I'm an anthropologist and historian of science who takes philosophical questions out of the armchair to the field. My field are the behavioral sciences where I look for interlocutors who share my curiosity about Homo sapiens as an animal that has changed beyond recognition and, for better and worse, shows no signs of settling down. At present, I’m especially interested in our predicament as a species of moralistic apes and in research approaches that cut across the disciplinary divide between social research, humanities scholarship, and the natural sciences.
It is in this borderland between very different knowledge cultures where I have been socialized. During my training as a physician at Freie Universität Berlin, I contributed to research in biological psychiatry, followed the local anti-psychiatric movement, and wrote a book about an obscure practice in French psychoanalysis (, Suhrkamp, 2005). By the time, I graduated from medical school, I was sufficiently alienated from Lacanian analysts, anti-psychiatric activists, and biological psychiatrists alike to continue pursuing such endeavors from a scholarly distance. Lacking the patience necessary for archival research, I became an anthropologist.
From cultural anthropology and the history of science and medicine, I learned to attend to competing and changing conceptual schemes, knowledge practices, material cultures, and institutional organizations that inform diverse and often incongruent conceptions of who we are. I work from the assumption that the possibility of multiple perspectives on human life does not just reflect back on the people who study it but often tells us something important about human life itself. As my focus shifted from psychoanalytic to neuroscientific and evolutionary frameworks, my research followed the historical transition from understanding and acting upon the mind in psychological terms to the current predominance of biological approaches. As anthropologist of science, I have written two more books, (University of California Press, 2012) and (Princeton University Press, 2020). Regionally, my inquiries trail the cosmopolitan geographies of the scientific fields I study and have taken me from Germany to Switzerland, the United States, Japan, Guinea, and Ivory Coast.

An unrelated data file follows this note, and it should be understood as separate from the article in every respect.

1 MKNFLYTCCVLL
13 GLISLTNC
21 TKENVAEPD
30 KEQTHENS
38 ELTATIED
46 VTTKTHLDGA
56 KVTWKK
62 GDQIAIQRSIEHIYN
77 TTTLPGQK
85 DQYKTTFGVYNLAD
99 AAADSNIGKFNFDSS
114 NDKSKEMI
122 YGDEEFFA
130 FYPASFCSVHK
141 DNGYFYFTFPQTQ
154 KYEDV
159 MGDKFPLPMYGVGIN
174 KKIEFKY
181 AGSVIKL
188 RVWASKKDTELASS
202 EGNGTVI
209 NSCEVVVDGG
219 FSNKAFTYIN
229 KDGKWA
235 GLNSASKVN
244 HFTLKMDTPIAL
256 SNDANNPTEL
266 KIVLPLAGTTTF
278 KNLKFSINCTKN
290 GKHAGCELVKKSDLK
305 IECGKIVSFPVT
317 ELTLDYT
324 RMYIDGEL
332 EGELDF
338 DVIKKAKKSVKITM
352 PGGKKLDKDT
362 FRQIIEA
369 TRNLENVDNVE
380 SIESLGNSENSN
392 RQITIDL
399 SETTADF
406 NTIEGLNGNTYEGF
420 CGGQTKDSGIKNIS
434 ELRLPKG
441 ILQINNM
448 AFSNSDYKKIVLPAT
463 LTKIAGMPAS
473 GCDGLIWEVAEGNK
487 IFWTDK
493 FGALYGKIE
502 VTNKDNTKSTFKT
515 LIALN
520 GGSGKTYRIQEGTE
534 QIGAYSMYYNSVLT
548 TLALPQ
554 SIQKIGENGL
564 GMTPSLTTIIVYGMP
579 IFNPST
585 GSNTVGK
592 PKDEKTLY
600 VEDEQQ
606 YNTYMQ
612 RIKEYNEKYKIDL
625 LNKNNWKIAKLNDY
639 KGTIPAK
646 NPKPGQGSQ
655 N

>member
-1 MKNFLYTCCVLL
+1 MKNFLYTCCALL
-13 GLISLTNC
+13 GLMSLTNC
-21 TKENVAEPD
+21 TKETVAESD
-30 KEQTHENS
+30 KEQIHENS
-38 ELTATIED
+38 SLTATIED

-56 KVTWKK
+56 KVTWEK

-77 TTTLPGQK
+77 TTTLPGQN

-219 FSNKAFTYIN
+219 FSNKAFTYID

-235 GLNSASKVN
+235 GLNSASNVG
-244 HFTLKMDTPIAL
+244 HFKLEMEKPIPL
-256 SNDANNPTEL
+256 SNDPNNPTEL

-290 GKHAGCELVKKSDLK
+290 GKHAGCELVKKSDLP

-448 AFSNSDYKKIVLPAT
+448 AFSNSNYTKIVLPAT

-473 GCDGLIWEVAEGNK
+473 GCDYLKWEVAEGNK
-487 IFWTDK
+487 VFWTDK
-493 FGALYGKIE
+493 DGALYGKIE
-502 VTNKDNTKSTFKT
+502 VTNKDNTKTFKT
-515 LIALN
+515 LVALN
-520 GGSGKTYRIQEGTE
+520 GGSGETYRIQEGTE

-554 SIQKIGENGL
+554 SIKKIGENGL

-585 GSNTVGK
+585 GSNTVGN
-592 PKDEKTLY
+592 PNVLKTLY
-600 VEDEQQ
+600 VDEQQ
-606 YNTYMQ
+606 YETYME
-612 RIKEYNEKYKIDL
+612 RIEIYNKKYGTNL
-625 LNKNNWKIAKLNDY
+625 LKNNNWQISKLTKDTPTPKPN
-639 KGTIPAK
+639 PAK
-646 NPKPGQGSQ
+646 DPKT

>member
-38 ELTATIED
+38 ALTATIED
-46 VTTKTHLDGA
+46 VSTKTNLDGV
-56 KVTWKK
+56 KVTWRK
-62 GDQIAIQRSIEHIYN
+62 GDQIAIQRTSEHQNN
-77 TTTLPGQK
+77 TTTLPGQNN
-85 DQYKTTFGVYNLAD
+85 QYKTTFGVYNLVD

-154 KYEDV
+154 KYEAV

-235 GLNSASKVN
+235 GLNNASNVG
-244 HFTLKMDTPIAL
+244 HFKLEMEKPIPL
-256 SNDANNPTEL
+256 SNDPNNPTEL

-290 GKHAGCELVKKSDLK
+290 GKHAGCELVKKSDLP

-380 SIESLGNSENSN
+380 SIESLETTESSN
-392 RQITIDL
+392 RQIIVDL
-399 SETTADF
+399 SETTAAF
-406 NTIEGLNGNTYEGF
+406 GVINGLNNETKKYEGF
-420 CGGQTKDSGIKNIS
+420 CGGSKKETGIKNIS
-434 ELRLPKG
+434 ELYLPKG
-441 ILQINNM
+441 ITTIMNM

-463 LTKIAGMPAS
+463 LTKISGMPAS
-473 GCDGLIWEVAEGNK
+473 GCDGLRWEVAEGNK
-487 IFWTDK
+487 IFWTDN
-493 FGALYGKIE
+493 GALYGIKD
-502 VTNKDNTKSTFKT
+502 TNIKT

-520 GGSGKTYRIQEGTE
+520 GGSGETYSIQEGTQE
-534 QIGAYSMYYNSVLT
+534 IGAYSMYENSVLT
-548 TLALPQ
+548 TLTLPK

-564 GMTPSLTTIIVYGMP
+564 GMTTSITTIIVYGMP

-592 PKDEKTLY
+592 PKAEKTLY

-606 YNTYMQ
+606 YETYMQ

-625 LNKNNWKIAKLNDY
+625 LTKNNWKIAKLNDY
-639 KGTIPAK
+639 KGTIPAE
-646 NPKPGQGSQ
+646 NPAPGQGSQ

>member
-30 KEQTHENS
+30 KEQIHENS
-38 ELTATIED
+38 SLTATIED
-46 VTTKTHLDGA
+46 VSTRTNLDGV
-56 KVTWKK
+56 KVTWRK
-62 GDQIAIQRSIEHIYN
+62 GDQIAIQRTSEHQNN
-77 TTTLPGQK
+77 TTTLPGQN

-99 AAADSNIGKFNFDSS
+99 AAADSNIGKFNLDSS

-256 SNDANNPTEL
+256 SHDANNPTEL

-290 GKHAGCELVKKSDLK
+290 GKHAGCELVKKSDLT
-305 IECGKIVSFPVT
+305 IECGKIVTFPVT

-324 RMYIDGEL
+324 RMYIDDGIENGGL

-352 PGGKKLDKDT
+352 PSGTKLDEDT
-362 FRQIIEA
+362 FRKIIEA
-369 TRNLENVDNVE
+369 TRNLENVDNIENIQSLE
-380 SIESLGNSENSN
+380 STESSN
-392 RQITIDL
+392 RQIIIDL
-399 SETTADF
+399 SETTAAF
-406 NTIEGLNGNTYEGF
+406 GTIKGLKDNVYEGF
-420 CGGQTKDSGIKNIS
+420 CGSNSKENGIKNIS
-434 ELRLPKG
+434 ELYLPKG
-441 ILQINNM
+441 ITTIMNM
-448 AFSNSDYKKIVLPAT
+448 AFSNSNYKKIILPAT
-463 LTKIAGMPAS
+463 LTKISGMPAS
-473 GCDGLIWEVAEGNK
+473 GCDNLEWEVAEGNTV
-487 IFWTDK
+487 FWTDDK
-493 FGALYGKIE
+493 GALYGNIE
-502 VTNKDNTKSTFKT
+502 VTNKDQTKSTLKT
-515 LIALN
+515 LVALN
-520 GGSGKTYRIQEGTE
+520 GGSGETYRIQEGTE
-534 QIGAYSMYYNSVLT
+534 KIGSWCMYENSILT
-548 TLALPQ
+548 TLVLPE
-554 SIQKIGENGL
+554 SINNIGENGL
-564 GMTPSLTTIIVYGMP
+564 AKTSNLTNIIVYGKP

I also conduct participant observation of Homo academicus as Associate Professor at the Department of Anthropology at the New School for Social Research in New York.
I'm currently setting up a .
My new book came out in 2020.
Here are some articles and essays I have recently published:
A book review of Chris Letheby's Philosophy of Psychedelics titled ""
“.” The Chronicle of Higher Education, 19 January 2022.
“If Only There Was a Department of Fieldwork in Philosophy.” HAU: Journal of Ethnographic Theory 11:2 (2021), 748-753. 
"Natural relativism in lieu of moral absolutism: On the making of a philosophical anthropologist.” Review of Lorraine Daston's Against Nature. HAU: Journal of Ethnographic Theory 11:2 (2021), 833-837. 
Nicolas Langlitz, Erika Dyck, Milan Scheidegger, Dimitris Repantis, "Moral Psychopharmacology Needs Moral Inquiry: The Case of Psychedelics." Frontiers in Psychiatry 12 (2021), pp. 1-6. 
"Devil’s advocate: Sketch of an amoral anthropology" and "Warning against and experimenting with morality". Hau: Journal of Ethnographic Theory 10(3), 2020, pp. and .
For further updates, follow me on Twitter @NicolasLanglitz.